"Mustaches Outnumber Women in U.S. Med Schools' Top Roles."

That's the Huffington Post's headline. The story is about a research study unveiling this horrifying situation:

The lack of women in leadership positions in just about every industry is well-documented, but sometimes a study comes along that reminds you just how outrageous that disparity is. 

Case in point: Not only are women outnumbered by men in medical academic department head roles, they're also outnumbered by men with mustaches, a study of 50 U.S. medical schools published Wednesday in the British Medical Journal found. In other words, even if you removed every one of the 828 non-mustached men identified in the study of 1,018 department heads, leadership in the field would still be male-dominated.

The three female researchers and lone token male researcher who counted mustaches for the study (published in the British Medical Journal despite its all-Yank subject matter) are all professors at prestigious U.S universities (Penn, UC-Berkeley), which indicates to me that professors at prestigious universities sure have a lot of time on their hands. Maybe it's that 1/1 teaching load that many of them manage to wangle.

They wrote:

We chose to study moustaches as the comparator because they are rare (<15% of men from the most recent measures available),5 and we wanted to learn if women were even rarer. Our hypothesis was that fewer women lead academic medical departments in the US than individuals with moustaches.

Well, maybe mustaches are relatively rare in the U.S. male population at large–but not among the educated urban elites who tend to populate medical schools. Maybe the authors of the study had the Burt Reynolds 1970s handlebar in mind when they tagged mustaches as "rare," but most mustaches these days accompany beards–and the beard is today's most fashionable thing for a man, especially a young man, to do with his facial hair. A study reported in the Huffington Post just last June found that a full 67 percent of New York City men sport beards. And unless a guy is Amish or highly eccentric, hair on the chin is inevitably accompanied by hair on the upper lip. Mustachioed men, at least among urban sophistos, are scarcely the unicorns that the study paints them as being. The Venn overlap between "men with mustaches" and "men" is, in fact, huge.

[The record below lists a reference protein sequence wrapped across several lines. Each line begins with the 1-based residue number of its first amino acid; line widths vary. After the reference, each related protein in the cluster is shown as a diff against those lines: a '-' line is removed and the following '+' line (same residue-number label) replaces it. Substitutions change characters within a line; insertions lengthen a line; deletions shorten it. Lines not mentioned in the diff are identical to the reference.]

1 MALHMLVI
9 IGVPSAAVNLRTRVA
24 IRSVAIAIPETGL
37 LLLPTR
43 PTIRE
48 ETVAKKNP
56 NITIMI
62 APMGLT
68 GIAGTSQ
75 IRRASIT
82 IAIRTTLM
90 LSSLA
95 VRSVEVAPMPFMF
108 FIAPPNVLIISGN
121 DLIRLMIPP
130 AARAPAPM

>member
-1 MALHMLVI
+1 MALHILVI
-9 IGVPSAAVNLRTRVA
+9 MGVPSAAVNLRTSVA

So what, exactly, was the point of this study? You've got me. Maybe it was to point out how gullible the feminists who produce and lap up such "research" actually are.

Or maybe it was to suggest that women med-school heads ought to try to grow mustaches, too.